Value Assessment

The U.S. health care system is shifting from paying for the volume of services to the value of those services. While health care decision-makers are looking for ways to measure value, patients want access to treatments that will improve their health and quality of life.

What is value assessment?

As the U.S. health care system shifts from one driven by the volume of health care services to one focused on the value of health care provided, value assessment is a way of measuring the value of a health care treatment or service.

Typically, value assessment involves the use of health economic models, methodological approaches and inputs to derive a numerical or categorical output or range of outputs.

Challenges

Value assessment is an evolving field in the United States. There are many ways to evaluate the value of a health care treatment; a “one-size-fits-all” approach will not meet the needs of all stakeholders.

Payers are looking for ways to measure value, but patients seek to access to treatments that will improve their lives. As interest grows in measuring value in health care, stakeholders must assess how to take a holistic approach that ensures outcomes patients value are incorporated.

Conversely, narrow approaches to value assessment, such as those that exclusively focus on biopharmaceuticals, cause us to lose sight not only of how all aspects of the system work together, but of how we can ensure that patients’ views and needs are recognized,

As part of the U.S. health care system's increasing focus on the value of care rather than the volume of care provided, as well as concerns over health care costs, there is an increased interest in understanding how to assess the value of all aspects of health care.

Kimberly Westrich, MA Vice President, Health Services Research, NPC

Development of Value Assessment Frameworks

Focusing on value can enable efficient use of resources, incentivizing use of high-value services and treatments and discouraging the use of low-value services. Some stakeholders have developed value frameworks as a way to measure value.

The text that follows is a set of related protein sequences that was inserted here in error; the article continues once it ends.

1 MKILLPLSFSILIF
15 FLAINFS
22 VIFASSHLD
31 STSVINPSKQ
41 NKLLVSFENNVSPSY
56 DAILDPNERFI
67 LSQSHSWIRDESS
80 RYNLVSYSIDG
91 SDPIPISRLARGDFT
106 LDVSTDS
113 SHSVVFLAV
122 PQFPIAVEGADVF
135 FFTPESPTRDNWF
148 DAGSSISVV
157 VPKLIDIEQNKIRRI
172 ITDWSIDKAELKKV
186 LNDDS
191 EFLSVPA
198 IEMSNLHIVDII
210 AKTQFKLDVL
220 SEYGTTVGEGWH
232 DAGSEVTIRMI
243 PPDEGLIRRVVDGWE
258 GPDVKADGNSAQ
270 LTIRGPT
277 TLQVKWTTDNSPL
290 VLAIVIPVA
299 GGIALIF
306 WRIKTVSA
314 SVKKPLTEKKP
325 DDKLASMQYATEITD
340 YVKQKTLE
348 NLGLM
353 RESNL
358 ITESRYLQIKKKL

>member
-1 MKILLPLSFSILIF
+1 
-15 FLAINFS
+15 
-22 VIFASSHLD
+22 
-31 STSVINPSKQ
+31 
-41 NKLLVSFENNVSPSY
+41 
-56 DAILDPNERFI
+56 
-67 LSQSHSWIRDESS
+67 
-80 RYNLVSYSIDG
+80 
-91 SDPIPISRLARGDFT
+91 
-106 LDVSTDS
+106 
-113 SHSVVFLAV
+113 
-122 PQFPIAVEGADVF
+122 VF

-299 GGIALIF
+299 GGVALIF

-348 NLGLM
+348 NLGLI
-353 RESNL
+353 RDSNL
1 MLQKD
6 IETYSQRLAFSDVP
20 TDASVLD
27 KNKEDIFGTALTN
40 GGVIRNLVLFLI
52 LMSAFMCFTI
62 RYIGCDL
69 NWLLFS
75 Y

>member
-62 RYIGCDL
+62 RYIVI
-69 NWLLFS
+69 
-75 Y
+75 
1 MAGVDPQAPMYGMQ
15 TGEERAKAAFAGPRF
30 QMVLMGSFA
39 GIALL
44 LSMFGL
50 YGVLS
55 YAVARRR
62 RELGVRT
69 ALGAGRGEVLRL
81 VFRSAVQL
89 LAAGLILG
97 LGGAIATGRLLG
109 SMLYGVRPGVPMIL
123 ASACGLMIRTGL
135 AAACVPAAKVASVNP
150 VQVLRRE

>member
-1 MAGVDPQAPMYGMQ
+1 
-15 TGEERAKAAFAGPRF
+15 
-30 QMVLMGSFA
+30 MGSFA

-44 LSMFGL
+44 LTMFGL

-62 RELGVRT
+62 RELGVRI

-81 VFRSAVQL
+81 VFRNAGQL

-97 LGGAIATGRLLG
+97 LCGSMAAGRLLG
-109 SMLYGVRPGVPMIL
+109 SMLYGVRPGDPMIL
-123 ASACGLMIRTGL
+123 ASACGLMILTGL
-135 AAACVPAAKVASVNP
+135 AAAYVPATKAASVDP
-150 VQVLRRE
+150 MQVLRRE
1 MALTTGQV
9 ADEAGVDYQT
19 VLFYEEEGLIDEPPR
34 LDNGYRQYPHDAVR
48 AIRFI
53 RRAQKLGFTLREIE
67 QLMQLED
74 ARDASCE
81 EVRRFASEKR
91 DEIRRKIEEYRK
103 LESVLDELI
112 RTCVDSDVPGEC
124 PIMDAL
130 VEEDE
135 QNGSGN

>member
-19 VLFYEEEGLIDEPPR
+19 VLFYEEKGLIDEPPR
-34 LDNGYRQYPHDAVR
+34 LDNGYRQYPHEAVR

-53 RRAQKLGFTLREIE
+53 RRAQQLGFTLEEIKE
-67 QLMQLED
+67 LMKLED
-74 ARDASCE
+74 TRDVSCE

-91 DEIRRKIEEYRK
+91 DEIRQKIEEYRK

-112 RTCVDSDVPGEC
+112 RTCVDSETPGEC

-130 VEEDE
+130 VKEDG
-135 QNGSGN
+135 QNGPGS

As value assessment becomes more ingrained in health care decision-making, it’s important to be aware of how frameworks differ in their respective strengths and limitations.

Value assessments are a new and evolving area in the United States, and they have the potential to have a tremendous impact on patient treatment decisions, as well as on coverage and reimbursement decisions. In recent years, a number of organizations, such as the Institute for Clinical and Economic Review (ICER), National Comprehensive Cancer Network (NCCN) and the American Society for Clinical Oncology (ASCO), have developed frameworks to assess new treatments.

Incorporating Patient Perspectives

While we recognize the importance of evaluating treatment value, many of these frameworks fall short in their efforts to balance this evaluation with a comprehensive consideration of benefits to the patient. By not incorporating the full value and benefits of medical innovation, and incorporating the patient's input, frameworks will fall short of their goal to meaningfully assess value.

To keep patient concerns front and center, it’s important to assess the issue of value through a broader, patient-focused lens. Given the National Pharmaceutical Council’s role as a policy research organization with a commitment to ensuring the use of sound methodology, we developed “guiding practices for patient-centered value assessment” to help stakeholders comprehensively consider value with the patient in mind.

Guiding Practices

These guiding practices outline six key areas for defining value:

  • Assessment process: Stakeholder input and feedback should be incorporated throughout the assessment process, from the announcement of topics to be examined through the entire review cycle. In addition, assessments should be regularly reviewed to keep pace with continued medical innovation.
     
  • Methodology: Assessments should focus on all aspects of the health care system, use established methods and transparent models and assumptions, and include guidance to help users understand key drivers behind the results.
     
  • Benefits: Assessments should include a broad array of factors that matter to patients and society, consider individual treatment effects and view the value of a treatment over a long-term horizon.
     
  • Costs: All health care costs and offsets over time should be considered, and these costs should be accurate and relevant to the user of the framework.
     
  • Evidence: All of the sound, high-quality evidence that is currently available should be utilized for the assessment. It should be gathered and synthesized in a transparent and robust manner, using accepted methods.
     
  • Dissemination and Utilization: Assessments should be clearly labeled for their intended use, easy for users to interpret, and disseminated only after they are finalized.

Learn more about key issues in value assessment: